Auckland International Airport
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- IATA Code
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- Ray Emery Dr,
- New Zealand
- Domestic | International
- Airport Type
- 3635m x 45m
3108m x 45m
- Airlines currently operating to this airport with scheduled services
- Air Chathams
Air New Zealand
Air Tahiti Nui
All Nippon Airways
China Eastern Airlines
China Southern Airlines
Hong Kong Airlines
Tasman Cargo Airlines
- Airlines currently operating to this airport via codeshare
- Aerolineas Argentinas
Delta Air Lines
KLM Royal Dutch Airlines
South African Airways
Virgin Atlantic Airways
Operated by Auckland International Airport Limited, Auckland Airport is the largest airport in New Zealand and serves as the main international gateway to the country. Auckland Airport is the primary hub for Air New Zealand and hosts domestic, regional and international passenger and cargo services from over 20 airlines.
Location of Auckland International Airport, New Zealand
Auckland Airport share price
Ground Handlers and Cargo Handlers servicing Auckland International Airport
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Fuel & Oil Suppliers servicing Auckland International Airport
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89 total articles
Qatar Airways' casual remark in Jan-2016 that it would launch nonstop service to Auckland has resulted in nearly two years of accelerated growth as competitors look to pre-empt Qatar. That, in turn, is driving Qatar to build its presence in Australia and New Zealand – which is disproportionately small compared to the presence of Emirates and Etihad. In Feb-2017 Qatar will finally launch nonstop service to Auckland, making that air service the world's longest flight. After the launch of flights to Australia's secondary city of Adelaide in May-2016, Qatar intends to open service to another smaller market – Canberra.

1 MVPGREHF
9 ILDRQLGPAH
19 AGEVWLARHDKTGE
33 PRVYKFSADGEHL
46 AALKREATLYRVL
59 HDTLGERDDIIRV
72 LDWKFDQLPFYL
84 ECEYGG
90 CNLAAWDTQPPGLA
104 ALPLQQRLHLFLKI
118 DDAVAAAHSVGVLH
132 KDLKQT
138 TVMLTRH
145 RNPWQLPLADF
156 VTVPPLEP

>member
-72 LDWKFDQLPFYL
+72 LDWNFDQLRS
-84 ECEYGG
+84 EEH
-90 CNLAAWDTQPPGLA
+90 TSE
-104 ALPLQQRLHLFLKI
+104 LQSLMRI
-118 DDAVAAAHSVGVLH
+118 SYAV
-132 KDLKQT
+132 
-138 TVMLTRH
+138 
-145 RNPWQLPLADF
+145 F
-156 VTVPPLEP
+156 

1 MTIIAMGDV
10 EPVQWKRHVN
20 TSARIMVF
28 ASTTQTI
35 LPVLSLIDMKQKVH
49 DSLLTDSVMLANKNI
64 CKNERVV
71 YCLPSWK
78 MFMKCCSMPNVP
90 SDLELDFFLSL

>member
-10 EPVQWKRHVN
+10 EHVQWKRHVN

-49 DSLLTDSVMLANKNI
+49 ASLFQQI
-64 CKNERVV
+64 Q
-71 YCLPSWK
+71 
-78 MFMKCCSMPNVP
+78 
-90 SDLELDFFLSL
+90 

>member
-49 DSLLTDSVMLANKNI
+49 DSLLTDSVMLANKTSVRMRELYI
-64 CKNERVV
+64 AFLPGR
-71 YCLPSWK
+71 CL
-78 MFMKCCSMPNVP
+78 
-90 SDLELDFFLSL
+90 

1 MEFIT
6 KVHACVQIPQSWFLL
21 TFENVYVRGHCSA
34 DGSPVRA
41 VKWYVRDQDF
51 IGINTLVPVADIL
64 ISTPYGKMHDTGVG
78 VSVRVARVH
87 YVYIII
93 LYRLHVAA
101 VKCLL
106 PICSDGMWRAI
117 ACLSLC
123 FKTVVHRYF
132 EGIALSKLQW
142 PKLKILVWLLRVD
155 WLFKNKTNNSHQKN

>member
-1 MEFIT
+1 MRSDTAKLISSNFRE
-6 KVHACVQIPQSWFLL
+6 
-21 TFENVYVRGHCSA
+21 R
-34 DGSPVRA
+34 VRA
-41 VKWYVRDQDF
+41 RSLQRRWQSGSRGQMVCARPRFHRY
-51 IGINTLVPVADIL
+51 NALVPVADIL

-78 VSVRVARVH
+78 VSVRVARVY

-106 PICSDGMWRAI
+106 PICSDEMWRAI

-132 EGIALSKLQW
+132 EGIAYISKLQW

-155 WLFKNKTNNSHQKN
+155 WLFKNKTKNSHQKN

2016 was the most prominent year for Gulf airlines growing in Australia and New Zealand. Excluding Qatar's proposed Canberra service, and other services under consideration, 2017 will be the third largest year for growth, but depending on how commercial and aeropolitical matters evolve, 2017 could surpass 2016 for growth. So far, there will be more absolute growth from Qatar than Emirates in 2017, by comparison with 2016.
In Australia/NZ Gulf airlines have doubled their presence between 2012 and 2017. In Australia/New Zealand, by 2020, Gulf airlines could create the presence of two Singapore Airlines, an operation which established itself over many decades. Gulf growth has broader implications as their mostly European traffic flows challenge historical Australia-Europe hubs in Asia.
After rapid growth in the market between North America and Australia/New Zealand, an airline has finally blinked: United Airlines will change its sole New Zealand service, San Francisco-Auckland, to only operate seasonally. United will rely on its JV partner Air New Zealand.
Auckland is less important for United than for American Airlines and its codeshare (but not JV) partner Qantas. Qantas has exited the Auckland-Los Angeles market, so American's entry to New Zealand gives it two nonstops from both Australia and New Zealand, enhancing presence across the region and making it easier to bring American visitors to both Australia and New Zealand.
United's adjustment to a seasonal service will mean that the New Zealand-North America (excluding Hawaii) market will expand by a reduced 10% instead of 17%. Even with this downward change there will be 17% more capacity than in the previous record year of 2008.
Air New Zealand is turning up the volume. For years the airline had a tidy, under-the-radar business carrying transit passengers between Australia and the US over its Auckland hub. Air NZ is now directly targeting the Australia-USA market with a sales and marketing push that includes an advertising campaign called "Better Way to Fly". CEO Christopher Luxon said in a statement that "capturing just a little bit more of that market would see hundreds of thousands more Aussies flying with us to North and South America...Many Australian travellers still think of us as a trans-Tasman carrier and that’s a perception we’re determined to change."